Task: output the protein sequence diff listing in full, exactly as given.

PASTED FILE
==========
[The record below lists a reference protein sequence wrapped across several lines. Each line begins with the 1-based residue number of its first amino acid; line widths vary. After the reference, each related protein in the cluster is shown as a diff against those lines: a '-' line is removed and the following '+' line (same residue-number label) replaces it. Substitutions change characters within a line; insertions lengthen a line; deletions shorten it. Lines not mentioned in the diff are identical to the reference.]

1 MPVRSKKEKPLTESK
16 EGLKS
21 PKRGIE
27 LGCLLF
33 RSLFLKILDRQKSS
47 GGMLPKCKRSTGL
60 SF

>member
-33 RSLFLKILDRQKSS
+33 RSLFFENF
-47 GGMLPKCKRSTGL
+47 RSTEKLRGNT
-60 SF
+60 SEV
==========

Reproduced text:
[The record below lists a reference protein sequence wrapped across several lines. Each line begins with the 1-based residue number of its first amino acid; line widths vary. After the reference, each related protein in the cluster is shown as a diff against those lines: a '-' line is removed and the following '+' line (same residue-number label) replaces it. Substitutions change characters within a line; insertions lengthen a line; deletions shorten it. Lines not mentioned in the diff are identical to the reference.]

1 MPVRSKKEKPLTESK
16 EGLKS
21 PKRGIE
27 LGCLLF
33 RSLFLKILDRQKSS
47 GGMLPKCKRSTGL
60 SF

>member
-33 RSLFLKILDRQKSS
+33 RSLFFENF
-47 GGMLPKCKRSTGL
+47 RSTEKLRGNT
-60 SF
+60 SEV